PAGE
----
| || |
Employee Retention of Shure Incorporated -
April 16th, 2011
Shure Incorporated is a consumer and professional audio-electronics corporation who designs and manufactures microphones, wireless microphone systems, personal monitor systems, phonograph cartridges, discussion systems, mixers, and digital signal processing. The company also produces listening products, including headphones and high-end earbuds.
Shure was founded by Sidney N. Shure in 1925 as ""The Shure Radio Company"", selling radio parts kits in the days before complete manufactured radios were available. The company's office was located at 19 South Wells Street in downtown Chicago, Illinois. The following year, Shure published its first direct mail catalog, which was one of only six radio parts catalogs in the United States at the time. By 1928, the company had grown to over 75 employees, and Sidney's brother, Samuel J. Shure, joined the company, which was renamed Shure Brothers Company. The company moved into new offices at 335 West Madison Street in Chicago. In 1929, with the advent of the Great Depression and the increased availability of factory-built radios, Shure Brothers Company was forced to greatly reduce their staff and became the exclusive US distributor of a small microphone manufacturer. In 1930, Samuel J. Shure left the company.
Today's economic slowdown is most definitely taxing the average worker's wallet. But at many companies nationwide, employees aren't crying, "Show me the money!" and jumping ship if they don't get a raise. That's because money isn't the "end all, be all" when it comes to employee loyalty and retention, according to the 2008 Management Action Programs Inc. (MAP) Quarterly CEO Survey conducted by Vantage Research. Open communication, employee recognition and involving personnel in decision-making are what people value most in a company. That's why many CEOs will be improving these fundamental business practices, rather than just giving people raises over the next few months, the survey indicates.
"This latest MAP survey shows that the number-one business practice – ‘open communication between management and employees' – was mentioned nearly twice as frequently as 'receiving raises,'" says Allan Hauptfeld, principal of Vantage Research & Consulting of Valencia, Calif. "Clearly, a work environment where employees are recognized as part of the team is more valuable than simply receiving a paycheck."
Lee Froschheiser, president/CEO of MAP , a veteran business-consulting firm that has accelerated sustained growth for over 13,000 companies and 160,000 executives since 1960, says the MAP survey results confirm that savvy business leaders realize the enormous value of motivating employees in non-monetary ways.
"Sure, financial reward is important, but the CEOs we interviewed are choosing to motivate first through other key fundamental strategies," Froschheiser says. "For example, creating a workplace culture that recognizes employees for their professional contribution helps keep 'A' players from jumping ship. Personal growth is another huge motivator for staffers seeking more of a 'security blanket.' Providing a clear career path for your workers, including clearly defined steps for advancement, also pays big dividends in terms of retaining talented employees. Most of all, clearly communicating the company's vision and mission, as well as making employees feel they're playing an important role in the business' overall success are among these CEO's top employee-retention strategies."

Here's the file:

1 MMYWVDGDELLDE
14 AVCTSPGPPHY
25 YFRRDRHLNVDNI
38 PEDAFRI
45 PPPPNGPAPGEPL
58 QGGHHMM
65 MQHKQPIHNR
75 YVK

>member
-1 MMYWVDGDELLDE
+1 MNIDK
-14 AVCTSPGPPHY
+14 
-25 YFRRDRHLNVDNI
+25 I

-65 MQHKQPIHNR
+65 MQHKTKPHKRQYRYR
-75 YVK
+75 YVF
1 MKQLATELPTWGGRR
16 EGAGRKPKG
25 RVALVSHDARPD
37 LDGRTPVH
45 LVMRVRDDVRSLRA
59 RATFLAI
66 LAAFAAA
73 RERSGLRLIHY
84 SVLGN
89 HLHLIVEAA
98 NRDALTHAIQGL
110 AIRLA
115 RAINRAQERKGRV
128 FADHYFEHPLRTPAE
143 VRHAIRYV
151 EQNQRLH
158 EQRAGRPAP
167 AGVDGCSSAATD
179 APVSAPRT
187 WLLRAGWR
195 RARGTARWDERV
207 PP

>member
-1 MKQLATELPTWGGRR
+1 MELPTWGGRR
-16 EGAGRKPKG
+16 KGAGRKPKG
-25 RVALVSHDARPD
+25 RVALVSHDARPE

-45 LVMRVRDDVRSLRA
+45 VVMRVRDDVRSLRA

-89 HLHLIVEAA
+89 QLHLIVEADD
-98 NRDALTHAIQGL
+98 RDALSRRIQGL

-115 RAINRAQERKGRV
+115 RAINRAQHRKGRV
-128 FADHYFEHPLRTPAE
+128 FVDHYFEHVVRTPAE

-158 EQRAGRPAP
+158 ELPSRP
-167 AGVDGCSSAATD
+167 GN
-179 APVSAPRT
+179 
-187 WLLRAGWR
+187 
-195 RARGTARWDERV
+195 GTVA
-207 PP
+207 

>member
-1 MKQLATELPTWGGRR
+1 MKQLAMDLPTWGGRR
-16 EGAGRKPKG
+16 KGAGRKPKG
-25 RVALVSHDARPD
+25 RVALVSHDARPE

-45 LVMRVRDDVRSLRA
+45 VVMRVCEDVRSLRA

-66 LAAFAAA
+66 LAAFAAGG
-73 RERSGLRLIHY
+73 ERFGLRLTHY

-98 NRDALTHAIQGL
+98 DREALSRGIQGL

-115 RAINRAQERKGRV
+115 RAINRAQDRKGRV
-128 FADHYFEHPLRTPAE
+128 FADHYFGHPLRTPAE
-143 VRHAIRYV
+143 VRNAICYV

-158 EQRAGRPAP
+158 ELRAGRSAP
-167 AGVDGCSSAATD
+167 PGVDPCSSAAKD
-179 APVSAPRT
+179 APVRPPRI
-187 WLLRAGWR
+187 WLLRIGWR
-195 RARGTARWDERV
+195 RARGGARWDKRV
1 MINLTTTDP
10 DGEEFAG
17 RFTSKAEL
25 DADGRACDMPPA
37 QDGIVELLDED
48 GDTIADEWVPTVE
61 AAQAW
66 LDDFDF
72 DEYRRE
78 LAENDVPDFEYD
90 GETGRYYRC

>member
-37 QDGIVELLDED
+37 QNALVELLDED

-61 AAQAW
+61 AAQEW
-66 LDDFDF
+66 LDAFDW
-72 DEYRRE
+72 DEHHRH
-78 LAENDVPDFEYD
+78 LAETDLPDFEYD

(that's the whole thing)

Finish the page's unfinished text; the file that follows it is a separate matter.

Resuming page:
In addition, the survey uncovered other newsworthy topics, including:
– The three greatest challenges CEOs are facing in business today:
1) revenue growth; 2) hiring talented employees; and 3) cost
– The people behind a product are about as important as the product
itself. Customers are only slightly more loyal to a company's products
and services than they are to its employees.
– “Cost” isn't driving customer loyalty - even in tough economic times.
To attract/retain customers, many CEOs won't slash prices, but will
increase service/product quality and personal customer experiences
Retaining key employees is central to the success of any business. Keeping qualified and hardworking staff on board will result in greater customer satisfaction, more efficient administration, and improved profitability. Offering incentives above and beyond basic compensation is among the most effective strategies for building employee loyalty and motivating employees to perform well.
According to a study published in the autumn 2006 issue of Personnel Psychology, organizations that eliminate employee incentives can expect a 10% to 20% reduction in their bottom line, while those that implement progressive incentive programs can see a 10% to 20% improvement in employee retention, employee productivity, and profitability.
For any organization, high rates of turnover can be costly and disruptive. A steady stream of exiting employees can take its toll on morale, as well as on the bottom line. When an employee leaves, knowledge and experience walk out the door. Resignation and apathy may set in as staff see their friends and colleagues leave for greener pastures, and those remaining face greater job responsibility and the need to train yet another new hire.
Paying market-rate salaries is, of course, essential to recruiting and retaining staff, as is providing employees with a basic package of health and retirement benefits. But offering top-of-the-line wages and benefit packages to employees is often not possible for smaller businesses. Lacking the economies of scale that allow larger organizations to offer a wide range of benefits and other perks, such as subsidized cafeterias or on-site fitness centers, you may be concerned that your company will be unable to compete for the best staff.
Last edited by pratikkk; April 16th, 2011 at 03:41 PM..